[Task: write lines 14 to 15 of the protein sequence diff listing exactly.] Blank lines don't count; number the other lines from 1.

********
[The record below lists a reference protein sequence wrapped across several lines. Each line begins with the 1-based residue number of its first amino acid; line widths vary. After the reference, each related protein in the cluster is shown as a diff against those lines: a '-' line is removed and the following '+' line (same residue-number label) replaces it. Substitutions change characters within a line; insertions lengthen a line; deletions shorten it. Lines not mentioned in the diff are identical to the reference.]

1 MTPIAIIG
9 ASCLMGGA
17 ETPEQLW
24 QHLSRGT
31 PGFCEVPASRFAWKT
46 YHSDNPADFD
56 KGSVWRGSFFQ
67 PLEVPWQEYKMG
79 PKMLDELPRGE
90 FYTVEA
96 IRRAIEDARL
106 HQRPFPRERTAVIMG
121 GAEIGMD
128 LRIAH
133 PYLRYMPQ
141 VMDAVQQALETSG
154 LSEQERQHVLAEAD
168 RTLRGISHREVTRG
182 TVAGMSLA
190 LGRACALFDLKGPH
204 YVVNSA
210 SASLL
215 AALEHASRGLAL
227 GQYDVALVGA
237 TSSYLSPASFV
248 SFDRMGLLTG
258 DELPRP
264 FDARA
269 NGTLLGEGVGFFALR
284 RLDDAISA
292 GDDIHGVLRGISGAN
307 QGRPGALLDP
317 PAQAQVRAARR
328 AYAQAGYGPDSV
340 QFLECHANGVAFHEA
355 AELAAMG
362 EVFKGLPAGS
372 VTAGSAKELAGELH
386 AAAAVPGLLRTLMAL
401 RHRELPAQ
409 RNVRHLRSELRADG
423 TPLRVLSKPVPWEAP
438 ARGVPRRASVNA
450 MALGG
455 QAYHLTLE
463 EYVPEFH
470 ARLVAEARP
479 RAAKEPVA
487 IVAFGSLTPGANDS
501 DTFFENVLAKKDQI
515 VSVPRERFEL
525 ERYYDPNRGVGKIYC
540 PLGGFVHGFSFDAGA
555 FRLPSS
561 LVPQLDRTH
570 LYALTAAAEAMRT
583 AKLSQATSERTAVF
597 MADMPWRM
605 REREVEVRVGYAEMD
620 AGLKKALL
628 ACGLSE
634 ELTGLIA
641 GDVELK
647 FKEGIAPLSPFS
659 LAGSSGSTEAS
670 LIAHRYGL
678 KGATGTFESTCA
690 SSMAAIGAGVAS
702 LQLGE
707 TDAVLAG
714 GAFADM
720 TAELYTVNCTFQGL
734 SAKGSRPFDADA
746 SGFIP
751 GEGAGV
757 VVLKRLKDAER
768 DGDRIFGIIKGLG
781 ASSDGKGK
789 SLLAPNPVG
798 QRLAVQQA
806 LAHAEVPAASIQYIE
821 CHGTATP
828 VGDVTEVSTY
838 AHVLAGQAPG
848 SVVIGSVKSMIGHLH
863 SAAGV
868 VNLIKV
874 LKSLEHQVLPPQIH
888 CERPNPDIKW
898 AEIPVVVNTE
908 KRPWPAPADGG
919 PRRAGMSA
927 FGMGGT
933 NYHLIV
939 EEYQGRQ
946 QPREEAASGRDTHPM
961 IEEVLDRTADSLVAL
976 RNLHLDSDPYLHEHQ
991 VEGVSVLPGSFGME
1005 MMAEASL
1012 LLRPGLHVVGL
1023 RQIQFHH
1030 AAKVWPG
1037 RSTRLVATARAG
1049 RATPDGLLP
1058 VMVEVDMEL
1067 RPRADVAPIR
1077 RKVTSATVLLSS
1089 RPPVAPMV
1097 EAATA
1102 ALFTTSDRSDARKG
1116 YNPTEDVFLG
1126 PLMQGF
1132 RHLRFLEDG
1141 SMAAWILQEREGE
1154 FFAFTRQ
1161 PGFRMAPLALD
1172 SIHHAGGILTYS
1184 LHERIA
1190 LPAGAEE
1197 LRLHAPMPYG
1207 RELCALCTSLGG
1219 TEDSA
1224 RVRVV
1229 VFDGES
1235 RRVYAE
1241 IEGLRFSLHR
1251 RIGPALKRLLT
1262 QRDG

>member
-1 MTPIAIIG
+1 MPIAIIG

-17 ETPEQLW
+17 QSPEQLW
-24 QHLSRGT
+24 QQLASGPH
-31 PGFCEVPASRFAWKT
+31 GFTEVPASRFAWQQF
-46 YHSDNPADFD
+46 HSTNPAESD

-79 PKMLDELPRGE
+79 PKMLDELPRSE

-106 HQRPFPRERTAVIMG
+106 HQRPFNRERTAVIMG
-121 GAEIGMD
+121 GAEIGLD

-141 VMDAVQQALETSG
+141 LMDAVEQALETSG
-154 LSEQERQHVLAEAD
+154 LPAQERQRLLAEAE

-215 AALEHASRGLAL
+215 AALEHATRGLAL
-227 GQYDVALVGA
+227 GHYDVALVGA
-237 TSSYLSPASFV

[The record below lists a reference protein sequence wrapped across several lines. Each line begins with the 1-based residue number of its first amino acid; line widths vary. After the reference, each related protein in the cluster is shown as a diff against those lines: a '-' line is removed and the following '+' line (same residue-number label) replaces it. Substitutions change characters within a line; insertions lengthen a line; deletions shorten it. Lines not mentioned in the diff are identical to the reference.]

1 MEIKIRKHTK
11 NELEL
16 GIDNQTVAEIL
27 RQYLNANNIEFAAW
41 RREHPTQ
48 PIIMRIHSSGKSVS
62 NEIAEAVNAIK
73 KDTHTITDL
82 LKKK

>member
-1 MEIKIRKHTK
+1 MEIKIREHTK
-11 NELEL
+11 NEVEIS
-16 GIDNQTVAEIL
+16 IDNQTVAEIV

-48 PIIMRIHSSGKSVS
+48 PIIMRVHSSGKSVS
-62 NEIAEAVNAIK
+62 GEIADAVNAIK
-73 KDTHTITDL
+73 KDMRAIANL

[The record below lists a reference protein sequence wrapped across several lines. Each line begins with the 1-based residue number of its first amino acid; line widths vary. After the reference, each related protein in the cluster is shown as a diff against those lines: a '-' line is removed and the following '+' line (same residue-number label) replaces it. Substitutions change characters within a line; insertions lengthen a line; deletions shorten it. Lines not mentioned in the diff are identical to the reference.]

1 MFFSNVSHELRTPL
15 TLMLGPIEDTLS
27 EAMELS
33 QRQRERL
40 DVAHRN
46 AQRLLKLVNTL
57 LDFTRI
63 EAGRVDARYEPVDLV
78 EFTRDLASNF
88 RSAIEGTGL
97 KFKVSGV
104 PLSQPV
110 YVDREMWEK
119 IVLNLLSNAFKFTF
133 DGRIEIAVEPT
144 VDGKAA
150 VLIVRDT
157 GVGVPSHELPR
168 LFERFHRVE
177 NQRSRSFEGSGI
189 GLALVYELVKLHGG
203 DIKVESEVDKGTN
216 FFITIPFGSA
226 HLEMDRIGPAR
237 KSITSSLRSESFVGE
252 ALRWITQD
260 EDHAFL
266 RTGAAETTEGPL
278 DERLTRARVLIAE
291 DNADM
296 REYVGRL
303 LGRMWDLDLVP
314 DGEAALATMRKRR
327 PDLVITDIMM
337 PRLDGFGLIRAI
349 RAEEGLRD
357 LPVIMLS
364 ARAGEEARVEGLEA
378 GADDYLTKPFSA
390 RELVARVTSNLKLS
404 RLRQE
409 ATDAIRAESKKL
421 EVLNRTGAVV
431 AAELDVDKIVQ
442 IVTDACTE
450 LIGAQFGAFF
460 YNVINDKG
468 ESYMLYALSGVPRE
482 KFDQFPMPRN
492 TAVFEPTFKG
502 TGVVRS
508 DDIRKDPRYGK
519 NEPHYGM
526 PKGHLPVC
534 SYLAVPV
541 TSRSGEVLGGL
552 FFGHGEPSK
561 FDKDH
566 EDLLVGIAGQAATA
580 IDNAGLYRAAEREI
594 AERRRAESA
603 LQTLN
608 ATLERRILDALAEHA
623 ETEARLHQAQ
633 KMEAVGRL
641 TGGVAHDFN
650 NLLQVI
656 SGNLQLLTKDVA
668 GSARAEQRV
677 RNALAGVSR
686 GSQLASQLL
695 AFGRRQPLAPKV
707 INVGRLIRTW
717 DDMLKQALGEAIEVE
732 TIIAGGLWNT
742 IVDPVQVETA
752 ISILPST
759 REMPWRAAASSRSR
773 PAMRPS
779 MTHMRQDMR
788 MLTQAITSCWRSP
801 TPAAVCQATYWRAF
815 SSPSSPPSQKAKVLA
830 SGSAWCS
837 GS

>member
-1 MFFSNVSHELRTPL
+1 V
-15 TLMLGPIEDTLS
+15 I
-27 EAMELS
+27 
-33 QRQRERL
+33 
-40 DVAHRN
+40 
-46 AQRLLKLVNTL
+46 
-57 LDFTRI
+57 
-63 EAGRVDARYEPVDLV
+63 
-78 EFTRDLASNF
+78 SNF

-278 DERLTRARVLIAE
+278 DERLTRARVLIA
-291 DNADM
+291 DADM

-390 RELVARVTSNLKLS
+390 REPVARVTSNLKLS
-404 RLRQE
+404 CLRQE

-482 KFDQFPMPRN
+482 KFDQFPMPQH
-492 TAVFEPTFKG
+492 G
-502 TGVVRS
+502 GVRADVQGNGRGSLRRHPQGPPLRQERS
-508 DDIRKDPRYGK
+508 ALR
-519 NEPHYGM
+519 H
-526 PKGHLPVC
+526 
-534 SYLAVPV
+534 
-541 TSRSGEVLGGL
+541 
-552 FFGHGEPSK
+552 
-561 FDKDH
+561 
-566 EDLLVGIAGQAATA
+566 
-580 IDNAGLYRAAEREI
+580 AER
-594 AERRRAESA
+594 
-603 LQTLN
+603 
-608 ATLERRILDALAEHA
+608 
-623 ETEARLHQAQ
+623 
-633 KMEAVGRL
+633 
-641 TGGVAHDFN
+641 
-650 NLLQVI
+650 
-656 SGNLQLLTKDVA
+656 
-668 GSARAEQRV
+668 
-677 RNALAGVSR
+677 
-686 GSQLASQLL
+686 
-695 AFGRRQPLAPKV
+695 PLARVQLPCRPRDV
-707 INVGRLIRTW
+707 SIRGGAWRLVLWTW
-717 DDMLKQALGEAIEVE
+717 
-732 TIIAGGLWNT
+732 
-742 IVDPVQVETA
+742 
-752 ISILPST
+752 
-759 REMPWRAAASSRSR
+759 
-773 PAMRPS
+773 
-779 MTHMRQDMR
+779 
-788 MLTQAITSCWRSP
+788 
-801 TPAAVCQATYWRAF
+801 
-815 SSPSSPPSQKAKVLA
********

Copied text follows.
121 GAEIGMD
128 LRIAH